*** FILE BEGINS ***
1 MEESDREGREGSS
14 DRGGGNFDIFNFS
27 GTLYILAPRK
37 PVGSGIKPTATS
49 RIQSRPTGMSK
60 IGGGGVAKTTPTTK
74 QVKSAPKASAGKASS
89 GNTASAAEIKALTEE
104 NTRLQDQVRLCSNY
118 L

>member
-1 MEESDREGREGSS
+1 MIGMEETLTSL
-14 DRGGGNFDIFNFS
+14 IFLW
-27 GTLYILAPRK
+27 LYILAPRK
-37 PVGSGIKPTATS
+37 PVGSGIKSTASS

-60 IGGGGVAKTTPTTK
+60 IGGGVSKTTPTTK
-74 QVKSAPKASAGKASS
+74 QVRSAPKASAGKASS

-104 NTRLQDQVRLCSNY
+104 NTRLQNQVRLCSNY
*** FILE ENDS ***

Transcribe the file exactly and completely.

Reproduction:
1 MEESDREGREGSS
14 DRGGGNFDIFNFS
27 GTLYILAPRK
37 PVGSGIKPTATS
49 RIQSRPTGMSK
60 IGGGGVAKTTPTTK
74 QVKSAPKASAGKASS
89 GNTASAAEIKALTEE
104 NTRLQDQVRLCSNY
118 L

>member
-1 MEESDREGREGSS
+1 MIGMEETLTSL
-14 DRGGGNFDIFNFS
+14 IFLW
-27 GTLYILAPRK
+27 LYILAPRK
-37 PVGSGIKPTATS
+37 PVGSGIKSTASS

-60 IGGGGVAKTTPTTK
+60 IGGGVSKTTPTTK
-74 QVKSAPKASAGKASS
+74 QVRSAPKASAGKASS

-104 NTRLQDQVRLCSNY
+104 NTRLQNQVRLCSNY